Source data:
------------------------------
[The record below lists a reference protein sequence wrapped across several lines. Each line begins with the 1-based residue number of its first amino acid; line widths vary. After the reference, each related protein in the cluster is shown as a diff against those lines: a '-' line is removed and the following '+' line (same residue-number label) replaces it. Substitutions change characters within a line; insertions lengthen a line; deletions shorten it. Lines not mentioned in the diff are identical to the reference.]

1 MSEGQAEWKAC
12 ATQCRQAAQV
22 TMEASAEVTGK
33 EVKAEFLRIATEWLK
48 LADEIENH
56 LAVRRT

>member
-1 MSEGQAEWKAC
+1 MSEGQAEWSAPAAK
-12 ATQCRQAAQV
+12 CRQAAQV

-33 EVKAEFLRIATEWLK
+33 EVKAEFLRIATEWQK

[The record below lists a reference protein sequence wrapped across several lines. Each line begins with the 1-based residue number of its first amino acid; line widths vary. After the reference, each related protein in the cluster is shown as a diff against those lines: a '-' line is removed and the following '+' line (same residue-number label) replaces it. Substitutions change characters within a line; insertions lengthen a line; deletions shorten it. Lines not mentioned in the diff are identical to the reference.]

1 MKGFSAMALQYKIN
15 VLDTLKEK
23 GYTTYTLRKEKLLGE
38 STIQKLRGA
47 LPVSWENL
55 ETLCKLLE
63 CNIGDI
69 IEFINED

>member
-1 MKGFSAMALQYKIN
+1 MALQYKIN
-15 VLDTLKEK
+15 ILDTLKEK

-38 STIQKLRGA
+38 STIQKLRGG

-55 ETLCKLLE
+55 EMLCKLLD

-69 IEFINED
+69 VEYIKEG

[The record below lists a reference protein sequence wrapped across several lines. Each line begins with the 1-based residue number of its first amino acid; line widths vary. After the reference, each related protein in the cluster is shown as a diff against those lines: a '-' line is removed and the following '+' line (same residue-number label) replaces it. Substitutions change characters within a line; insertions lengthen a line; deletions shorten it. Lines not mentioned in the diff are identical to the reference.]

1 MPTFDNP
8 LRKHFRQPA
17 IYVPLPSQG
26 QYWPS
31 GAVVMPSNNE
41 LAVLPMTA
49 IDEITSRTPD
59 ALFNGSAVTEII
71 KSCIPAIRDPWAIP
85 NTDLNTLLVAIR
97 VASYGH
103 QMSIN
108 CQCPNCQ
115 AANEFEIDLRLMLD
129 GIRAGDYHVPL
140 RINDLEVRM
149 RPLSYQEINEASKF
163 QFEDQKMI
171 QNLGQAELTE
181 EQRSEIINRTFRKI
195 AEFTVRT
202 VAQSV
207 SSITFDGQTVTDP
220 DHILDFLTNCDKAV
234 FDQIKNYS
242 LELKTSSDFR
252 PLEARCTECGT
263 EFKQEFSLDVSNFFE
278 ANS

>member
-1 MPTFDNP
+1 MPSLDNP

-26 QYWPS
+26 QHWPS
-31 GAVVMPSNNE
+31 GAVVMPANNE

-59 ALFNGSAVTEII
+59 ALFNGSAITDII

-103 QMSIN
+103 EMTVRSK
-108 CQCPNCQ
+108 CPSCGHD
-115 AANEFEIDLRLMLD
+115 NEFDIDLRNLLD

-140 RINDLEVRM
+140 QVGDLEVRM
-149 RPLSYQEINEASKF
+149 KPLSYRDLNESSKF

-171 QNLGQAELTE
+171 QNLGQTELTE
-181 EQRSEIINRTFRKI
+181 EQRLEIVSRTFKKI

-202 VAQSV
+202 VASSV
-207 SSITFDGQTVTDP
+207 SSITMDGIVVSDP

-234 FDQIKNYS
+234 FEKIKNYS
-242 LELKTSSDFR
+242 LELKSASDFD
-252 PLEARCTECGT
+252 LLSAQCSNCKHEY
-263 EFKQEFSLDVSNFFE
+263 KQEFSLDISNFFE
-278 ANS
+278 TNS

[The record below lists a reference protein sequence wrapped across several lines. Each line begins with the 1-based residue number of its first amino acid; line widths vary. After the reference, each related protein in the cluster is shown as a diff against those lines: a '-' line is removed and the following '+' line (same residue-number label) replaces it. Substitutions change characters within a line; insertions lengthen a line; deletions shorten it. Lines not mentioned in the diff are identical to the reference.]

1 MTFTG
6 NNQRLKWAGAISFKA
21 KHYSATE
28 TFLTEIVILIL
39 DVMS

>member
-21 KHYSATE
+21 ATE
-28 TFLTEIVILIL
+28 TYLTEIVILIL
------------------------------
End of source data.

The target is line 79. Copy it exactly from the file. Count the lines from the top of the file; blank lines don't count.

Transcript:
+115 NEFDIDLRNLLD